Shortly after Turkey launched an offensive into northern Syria, it became clear that the political situation in the Middle East had changed dramatically.
David Kaufman writes:
The day after it agreed to rapprochement with Israel (June 27), President Erdogan sent a letter to President Putin offering regrets for the November downing of a Russian aircraft and seeking to reestablish relations with Russia. In the intervening weeks, it appears that Turkey has practically abandoned Hamas, after being one of its primary advocates for years. That was almost certainly a concession in negotiations between Israel and Turkey, which brings up what Israel actually offered.
Israel likely offered to aid in reconciliation with Russia. That would explain the immediate and rapid development of that reconciliation in late June. Turkey not only needed help to avoid that relationship worsening, but it needed to seek a major concession from Russia, namely, as we found out today, the ability to launch a ground offensive within Syrian borders against Islamic State forces and Syrian Kurdish forces.
If you had said that Turkey would invade Syrian territory at any point before now, it would have seemed insane. The Assad regime is a Russian ally and having NATO forces operating on the soil of a close Russian ally would have been difficult to conceive. But not at this point because relations between Russia, Turkey, the US and the Kurds are now different. Israel and the US must have agreed to not support the Kurds in Syria against Turkey. Today, Vice President Biden announced that “Washington made clear to pro-Kurdish forces in Syria that they must not cross west of the Euphrates River” or lose US support. It is likely that Israel is also part of that agreement.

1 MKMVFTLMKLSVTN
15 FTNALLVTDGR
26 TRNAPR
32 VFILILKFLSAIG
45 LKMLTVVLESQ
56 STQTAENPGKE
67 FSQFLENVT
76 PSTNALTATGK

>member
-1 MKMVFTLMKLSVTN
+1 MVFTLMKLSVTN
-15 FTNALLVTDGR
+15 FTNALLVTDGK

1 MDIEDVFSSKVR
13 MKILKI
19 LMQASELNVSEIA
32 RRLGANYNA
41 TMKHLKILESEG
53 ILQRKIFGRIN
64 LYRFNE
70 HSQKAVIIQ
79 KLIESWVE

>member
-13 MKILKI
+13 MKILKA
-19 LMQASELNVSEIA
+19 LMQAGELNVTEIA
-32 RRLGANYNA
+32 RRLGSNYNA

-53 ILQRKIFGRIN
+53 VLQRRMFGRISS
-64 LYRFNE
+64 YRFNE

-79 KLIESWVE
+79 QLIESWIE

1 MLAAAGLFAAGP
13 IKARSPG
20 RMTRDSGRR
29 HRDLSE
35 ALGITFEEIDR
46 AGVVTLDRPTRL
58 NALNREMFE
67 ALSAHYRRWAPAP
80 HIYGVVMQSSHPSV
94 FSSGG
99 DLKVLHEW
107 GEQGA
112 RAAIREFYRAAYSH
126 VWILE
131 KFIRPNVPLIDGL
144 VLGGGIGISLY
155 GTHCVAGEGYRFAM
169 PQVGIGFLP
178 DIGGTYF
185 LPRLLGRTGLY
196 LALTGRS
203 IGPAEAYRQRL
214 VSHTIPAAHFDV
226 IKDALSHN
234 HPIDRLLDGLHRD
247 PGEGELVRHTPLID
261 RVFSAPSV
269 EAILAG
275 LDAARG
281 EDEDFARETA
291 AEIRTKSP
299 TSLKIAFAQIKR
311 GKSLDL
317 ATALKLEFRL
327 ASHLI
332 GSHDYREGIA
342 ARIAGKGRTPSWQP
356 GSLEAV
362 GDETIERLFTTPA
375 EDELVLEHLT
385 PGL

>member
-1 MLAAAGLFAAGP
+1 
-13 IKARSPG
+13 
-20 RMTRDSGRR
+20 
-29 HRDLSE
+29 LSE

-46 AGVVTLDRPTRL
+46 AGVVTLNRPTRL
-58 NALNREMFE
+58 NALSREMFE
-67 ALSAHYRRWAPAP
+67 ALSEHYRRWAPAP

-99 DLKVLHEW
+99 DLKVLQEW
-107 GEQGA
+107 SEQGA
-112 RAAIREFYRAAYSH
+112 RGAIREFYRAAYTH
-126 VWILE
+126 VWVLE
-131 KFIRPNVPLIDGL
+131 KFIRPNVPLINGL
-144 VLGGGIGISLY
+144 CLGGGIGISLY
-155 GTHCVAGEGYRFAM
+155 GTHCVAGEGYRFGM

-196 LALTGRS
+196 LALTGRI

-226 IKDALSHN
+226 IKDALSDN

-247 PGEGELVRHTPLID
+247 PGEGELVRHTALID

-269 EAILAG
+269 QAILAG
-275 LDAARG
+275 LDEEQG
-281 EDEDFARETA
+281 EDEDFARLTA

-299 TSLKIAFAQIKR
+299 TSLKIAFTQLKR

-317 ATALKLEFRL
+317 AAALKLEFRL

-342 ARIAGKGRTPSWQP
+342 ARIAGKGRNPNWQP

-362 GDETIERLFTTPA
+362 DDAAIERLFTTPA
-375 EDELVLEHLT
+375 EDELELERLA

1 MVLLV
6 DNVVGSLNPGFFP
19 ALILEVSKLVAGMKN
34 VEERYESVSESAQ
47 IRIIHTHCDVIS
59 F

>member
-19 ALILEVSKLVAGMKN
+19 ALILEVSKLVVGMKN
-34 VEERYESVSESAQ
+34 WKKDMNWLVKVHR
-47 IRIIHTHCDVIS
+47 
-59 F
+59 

This is a major change from the status quo. In the past, the United States was the main outside power operating in the Middle East. It now seems that this role has increasingly been taken over by Russia.
Meanwhile, Israel and Egypt have reached out to Vladimir Putin in response to an overture that Russia might help to moderate Israeli-Palestinian negotiations. Israeli relations with Russia are now substantially strong with Putin and Netanyahu pledging to continue “intensive” contacts. Russia not only gets Israeli intelligence help and cooperation in combating Islamist elements in Syria, Chechnya, and in Russia proper, but also in regard to strengthening relations with Former Soviet Union FSU nations. Beginning with the Russian aliyah of the 1990s, Israel now has over one million citizens who were born in the Soviet Union, a high percentage of whom are from Russia as such, and extensive economic and social ties with Russia and other FSU nations.
Israel’s defense minister, Avigdor Lieberman, is Russian-born and, therefore, a Russian speaker. Because of his involvement in the Israeli government, ties between Russia and Israel will become even closer. In return for Israeli support, Russia will keep tabs on Iran, making sure the mad mullahs don’t actually follow through on their threat to wipe the Jewish state “off the face of the map.”
It goes without saying that these are very troubling developments. The United States is forsaking its duty in the Middle East, while Russia is more than happy to step into the power vacuum created by Obama’s withdrawal. That’s a major problem because Russia is one of the West’s most important — perhaps even the single most important — geopolitical enemies.
Not one other U.S. administration would’ve let that happen, because it would realize that this is detrimental to America’s longterm interests. Sadly, however, the Obama administration couldn’t care less, which is probably due to President Obama’s own outspoken and deeply held conviction that the United States has historically not been a force for good anywhere in the world.